Halls 3, 4, 5 (of 16 Installations, No 118) comprise one whole installation, even though it consists of three separate halls, three different installations. The common name and theme of all three is ‘Three Halls of a Modern Exhibit.’ In addition to the theme (that is ironic and even satirically pointed) that unites them, they are united by one formal condition: in these three halls, the floor is covered by a soft, thick, dark gray artificial carpet similar to that used to cover the floors in museums today. This floor, as will be demonstrated later, plays an essential role. And so, on two of the walls in the hall where the ‘very valuable paintings’ are located, hang small paintings depicting nothing, only what might be called ‘smearings’: senselessly arranged colored blotches and lines. But in the opposite corner of the hall, we see on the contrary, something that is too serious, inspiring a special respect and even fear: there is a policeman sitting in full uniform surrounded by screens, telephones, computers, who is ‘importunately’ watching everything going on in the hall. He has a very seriously equipped place here: it is protected by crates on which his technical means of ‘control’ stand.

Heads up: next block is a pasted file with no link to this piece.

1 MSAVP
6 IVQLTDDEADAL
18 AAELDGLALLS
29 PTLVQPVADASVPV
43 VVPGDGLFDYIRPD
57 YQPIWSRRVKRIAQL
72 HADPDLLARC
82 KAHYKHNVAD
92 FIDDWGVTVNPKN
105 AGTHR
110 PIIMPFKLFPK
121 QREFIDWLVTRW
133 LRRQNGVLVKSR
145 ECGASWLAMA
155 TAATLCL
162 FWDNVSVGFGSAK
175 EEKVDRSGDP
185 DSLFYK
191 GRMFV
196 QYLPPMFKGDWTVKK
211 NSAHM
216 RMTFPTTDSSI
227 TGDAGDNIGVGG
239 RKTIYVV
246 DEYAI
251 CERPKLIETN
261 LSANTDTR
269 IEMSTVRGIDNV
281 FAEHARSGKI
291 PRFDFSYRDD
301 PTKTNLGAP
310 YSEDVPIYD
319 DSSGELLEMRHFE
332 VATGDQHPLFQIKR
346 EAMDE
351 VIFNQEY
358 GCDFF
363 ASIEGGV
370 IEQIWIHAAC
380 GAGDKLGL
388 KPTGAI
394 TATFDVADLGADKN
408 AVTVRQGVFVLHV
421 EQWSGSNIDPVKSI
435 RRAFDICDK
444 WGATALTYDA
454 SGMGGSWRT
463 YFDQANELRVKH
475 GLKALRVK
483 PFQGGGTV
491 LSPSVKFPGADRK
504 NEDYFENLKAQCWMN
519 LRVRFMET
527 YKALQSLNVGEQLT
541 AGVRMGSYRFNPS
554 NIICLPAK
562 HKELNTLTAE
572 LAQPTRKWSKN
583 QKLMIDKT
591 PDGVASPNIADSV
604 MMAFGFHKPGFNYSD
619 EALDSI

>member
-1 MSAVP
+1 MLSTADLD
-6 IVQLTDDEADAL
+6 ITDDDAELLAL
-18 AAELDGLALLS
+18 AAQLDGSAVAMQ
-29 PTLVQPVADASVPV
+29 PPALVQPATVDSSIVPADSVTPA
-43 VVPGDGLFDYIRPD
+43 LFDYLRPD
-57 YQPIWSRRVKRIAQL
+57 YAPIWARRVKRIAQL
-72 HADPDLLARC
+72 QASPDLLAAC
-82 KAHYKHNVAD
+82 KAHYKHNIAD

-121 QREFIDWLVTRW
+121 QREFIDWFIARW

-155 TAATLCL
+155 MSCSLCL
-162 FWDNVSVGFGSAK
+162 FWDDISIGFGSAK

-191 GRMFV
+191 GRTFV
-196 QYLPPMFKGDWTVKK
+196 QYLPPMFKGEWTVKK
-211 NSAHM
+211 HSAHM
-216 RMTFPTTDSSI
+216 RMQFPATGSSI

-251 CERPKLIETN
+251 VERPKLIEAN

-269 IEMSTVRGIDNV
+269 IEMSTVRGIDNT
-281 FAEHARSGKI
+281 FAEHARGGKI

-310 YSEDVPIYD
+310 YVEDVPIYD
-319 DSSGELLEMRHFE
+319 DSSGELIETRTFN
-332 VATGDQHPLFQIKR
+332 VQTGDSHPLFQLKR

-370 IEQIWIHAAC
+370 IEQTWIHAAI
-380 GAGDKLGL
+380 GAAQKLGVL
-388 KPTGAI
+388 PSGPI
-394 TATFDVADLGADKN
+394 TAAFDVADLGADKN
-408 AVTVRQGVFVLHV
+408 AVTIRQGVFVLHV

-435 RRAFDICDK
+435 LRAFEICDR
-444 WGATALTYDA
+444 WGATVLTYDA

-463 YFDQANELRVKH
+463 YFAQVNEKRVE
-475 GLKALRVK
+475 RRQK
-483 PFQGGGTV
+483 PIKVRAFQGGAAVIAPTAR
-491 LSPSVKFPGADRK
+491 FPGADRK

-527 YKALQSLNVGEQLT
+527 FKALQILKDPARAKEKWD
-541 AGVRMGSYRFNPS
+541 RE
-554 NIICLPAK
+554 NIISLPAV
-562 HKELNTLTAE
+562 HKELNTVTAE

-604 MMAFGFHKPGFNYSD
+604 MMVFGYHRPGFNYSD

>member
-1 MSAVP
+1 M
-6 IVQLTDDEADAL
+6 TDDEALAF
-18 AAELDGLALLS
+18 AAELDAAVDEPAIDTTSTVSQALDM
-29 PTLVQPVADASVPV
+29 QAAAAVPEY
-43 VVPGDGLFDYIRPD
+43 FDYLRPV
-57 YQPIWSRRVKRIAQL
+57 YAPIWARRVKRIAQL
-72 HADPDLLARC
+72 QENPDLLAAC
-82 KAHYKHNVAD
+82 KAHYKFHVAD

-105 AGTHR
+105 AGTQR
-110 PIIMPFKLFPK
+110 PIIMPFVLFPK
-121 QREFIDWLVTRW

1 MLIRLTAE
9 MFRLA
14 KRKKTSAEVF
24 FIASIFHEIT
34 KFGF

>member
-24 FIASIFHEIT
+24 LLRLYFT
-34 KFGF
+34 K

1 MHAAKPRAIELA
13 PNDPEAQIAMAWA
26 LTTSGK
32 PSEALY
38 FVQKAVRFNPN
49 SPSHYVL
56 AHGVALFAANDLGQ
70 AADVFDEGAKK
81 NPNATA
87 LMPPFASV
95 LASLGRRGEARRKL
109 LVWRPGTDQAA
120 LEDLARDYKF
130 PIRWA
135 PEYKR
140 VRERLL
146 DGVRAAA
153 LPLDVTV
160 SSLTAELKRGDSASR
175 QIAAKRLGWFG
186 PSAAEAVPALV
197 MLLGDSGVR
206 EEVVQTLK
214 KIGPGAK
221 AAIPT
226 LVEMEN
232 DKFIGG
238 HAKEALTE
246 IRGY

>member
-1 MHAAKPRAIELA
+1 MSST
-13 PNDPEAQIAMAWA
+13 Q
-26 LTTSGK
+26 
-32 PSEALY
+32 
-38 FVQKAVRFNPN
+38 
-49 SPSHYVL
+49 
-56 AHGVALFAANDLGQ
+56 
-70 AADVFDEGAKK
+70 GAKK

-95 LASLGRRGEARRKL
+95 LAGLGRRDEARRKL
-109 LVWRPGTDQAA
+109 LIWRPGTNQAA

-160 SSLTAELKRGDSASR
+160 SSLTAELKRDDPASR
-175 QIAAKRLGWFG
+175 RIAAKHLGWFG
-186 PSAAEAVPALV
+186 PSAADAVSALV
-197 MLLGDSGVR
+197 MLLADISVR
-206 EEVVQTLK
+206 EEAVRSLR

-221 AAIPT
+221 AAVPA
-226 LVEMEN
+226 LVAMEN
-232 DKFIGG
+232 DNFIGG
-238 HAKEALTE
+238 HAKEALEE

The connection between the police protection that is so serious and tense and the two paintings with ‘blotches’ cannot be comprehended by the viewer.